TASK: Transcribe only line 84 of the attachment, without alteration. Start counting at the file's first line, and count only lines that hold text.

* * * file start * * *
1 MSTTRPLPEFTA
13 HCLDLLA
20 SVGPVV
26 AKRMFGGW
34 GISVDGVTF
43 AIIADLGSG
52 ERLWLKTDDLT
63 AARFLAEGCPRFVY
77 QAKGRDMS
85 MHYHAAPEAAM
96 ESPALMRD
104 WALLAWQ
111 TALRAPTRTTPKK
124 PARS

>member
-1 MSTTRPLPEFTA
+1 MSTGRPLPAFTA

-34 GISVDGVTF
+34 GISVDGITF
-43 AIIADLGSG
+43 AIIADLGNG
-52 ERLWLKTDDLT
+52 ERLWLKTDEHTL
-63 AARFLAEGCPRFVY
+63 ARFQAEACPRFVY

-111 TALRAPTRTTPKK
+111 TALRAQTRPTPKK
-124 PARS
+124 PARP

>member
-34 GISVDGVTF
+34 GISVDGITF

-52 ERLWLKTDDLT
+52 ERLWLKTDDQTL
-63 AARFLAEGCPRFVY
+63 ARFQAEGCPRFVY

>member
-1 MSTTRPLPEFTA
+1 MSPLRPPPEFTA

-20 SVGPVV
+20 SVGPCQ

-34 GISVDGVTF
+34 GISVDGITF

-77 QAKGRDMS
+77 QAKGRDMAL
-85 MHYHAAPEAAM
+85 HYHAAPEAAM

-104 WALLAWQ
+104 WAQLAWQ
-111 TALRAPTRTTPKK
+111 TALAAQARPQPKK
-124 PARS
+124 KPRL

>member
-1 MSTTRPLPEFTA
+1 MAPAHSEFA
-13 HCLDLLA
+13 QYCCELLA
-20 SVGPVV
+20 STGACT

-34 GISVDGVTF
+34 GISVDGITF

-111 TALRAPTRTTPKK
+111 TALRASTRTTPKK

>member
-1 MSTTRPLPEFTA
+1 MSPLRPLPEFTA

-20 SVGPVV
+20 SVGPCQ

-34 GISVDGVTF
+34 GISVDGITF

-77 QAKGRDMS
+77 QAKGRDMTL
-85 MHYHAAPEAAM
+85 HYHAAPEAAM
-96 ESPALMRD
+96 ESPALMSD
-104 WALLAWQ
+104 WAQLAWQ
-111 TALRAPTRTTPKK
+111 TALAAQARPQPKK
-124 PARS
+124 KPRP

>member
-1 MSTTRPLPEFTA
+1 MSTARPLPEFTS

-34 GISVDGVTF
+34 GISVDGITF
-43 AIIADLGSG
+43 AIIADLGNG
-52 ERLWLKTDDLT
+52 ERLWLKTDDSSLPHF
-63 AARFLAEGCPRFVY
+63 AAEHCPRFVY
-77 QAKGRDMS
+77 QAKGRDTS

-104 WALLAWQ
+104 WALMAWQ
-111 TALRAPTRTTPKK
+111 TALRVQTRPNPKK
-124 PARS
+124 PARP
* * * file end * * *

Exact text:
>member